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Ethnic Cuisine: Food for Thought

As a toddler, our first experience with solid food is either rejection or acceptance. Culturally, what we eat on a daily basis is considered normal. As children and young adults, the food prepared and served at the dinner table is considered normal and traditional. The same concept applies to foreign dishes. Each country or region utilizes their most abundant resources. Combining local food resources, creativity, and cultural influences establishes ethnic cuisine. Tradition is carried from one generation to the next.

Considering these factors, one is more amenable to divulging in what is considered out of the ordinary. Peculiar sounding dishes may result in satisfactory surprises. When considering venturing out to ethnic cuisine, keep an open mind. If allergic responses to food is not a concern, one may venture out and discover new and exciting experiences—without limitations. One of the benefits to eating ethnic food is that many dishes are healthy and low in calories. Authentic ethnic cuisine utilizes fresh herbs. For example, North African cuisine encompasses dishes made with fresh herbs and spices (cinnamon, cumin, saffron, parsley, etc.) fruits (raisins, lemon, kumquats, etc.) and lentils.

At first, many dishes may not look appealing. For example, “pasteles” are traditional in Puerto Rico, especially during the holiday season. At first glance, one may quickly judge the appearance, discriminate and walk away. Stop for a moment. Take one bite. You may be surprised. Pasteles are made from platanos (plantains) or bananas and appear as a soft textured dough. Depending on the mixture used for the base (dough), pasteles may appear brown or yellow. For some the texture is not appealing. Yet, it is a dish created with intense labor and love. Hidden inside the formed “masa” (dough), taste buds heighten with the essence of divinely seasoned warm meat, potatoes, and Spanish olives.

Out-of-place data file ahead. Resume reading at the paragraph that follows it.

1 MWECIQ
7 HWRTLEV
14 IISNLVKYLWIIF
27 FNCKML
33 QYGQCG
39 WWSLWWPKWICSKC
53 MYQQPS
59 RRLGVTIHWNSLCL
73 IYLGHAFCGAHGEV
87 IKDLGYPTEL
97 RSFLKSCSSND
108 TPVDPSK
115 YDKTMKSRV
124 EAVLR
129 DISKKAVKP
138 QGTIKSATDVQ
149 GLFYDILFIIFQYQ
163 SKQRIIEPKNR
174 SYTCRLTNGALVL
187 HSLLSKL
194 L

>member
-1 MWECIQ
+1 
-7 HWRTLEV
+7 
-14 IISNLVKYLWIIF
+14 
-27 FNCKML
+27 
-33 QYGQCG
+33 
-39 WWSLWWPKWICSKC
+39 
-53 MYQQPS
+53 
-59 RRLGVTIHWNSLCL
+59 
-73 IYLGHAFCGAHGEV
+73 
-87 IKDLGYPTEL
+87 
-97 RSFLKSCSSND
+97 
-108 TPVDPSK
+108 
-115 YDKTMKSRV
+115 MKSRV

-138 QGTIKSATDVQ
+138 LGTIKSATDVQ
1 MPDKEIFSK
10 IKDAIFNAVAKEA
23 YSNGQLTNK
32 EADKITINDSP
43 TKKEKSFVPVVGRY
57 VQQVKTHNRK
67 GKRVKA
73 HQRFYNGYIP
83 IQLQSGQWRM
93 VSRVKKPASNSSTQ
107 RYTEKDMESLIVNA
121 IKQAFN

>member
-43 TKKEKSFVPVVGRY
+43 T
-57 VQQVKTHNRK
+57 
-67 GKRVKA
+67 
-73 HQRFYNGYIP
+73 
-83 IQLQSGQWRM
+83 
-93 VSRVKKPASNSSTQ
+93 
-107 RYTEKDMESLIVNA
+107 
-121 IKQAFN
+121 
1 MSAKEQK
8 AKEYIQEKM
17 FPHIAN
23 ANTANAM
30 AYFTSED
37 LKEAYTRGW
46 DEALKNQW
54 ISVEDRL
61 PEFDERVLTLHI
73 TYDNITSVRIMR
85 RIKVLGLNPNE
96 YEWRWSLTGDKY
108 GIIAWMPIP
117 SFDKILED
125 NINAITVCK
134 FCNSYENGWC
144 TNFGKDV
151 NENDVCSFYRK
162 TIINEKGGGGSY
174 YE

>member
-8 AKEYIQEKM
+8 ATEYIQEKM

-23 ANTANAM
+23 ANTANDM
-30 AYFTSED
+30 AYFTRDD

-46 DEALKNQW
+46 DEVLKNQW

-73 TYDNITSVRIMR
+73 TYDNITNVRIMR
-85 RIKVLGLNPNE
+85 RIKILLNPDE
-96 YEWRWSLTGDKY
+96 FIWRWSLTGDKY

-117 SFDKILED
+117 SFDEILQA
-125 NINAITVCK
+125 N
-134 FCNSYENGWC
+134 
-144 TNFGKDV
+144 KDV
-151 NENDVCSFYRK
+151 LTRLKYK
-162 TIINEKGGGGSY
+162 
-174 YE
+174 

Before judging what is not familiar, take the opportunity to venture and experience. Venturing out to an ethnic restaurant may present the opportunity to experience an unfamiliar neighborhood, unfamiliar sounds, the people and culture.

Consider your ethnic hour by supporting a local ethnic restaurant in the Nashville area. Immerse yourself in the experience—breath in the sounds. If possible, read about the culture and food beforehand. Similar to the human race, food offers diverse personalities and tastes. Before judging what is unfamiliar, get to know your food-mates. Who knows…you may fall in love… when you least expect it.

 

Comments

  • Tracy B Ann 4 years ago

    There are a lot of studies that show different reasons why we like the food we do. It's what we ate before age 5 or what our mothers ate in the womb, etc.

    I don't find any validity in them at all. I grew up in the North and ate meat and potatoes with white bread on the table.

    50 some years later I like almost all kinds of food (though I am a Vegan), especially Korean and Indian. Things my mother never ate in her life!

    I love your column by the way.

    Tracy - Nashville Natural Pet Care and Training Examiner

  • Deb 4 years ago

    Ms. Tracy:

    Thank you for your comments.

  • Teresa 4 years ago

    Deb I love your columns,they are very interesting i think i will now really take a good look at my eating habits and what i am eating.
    keep up the good work!

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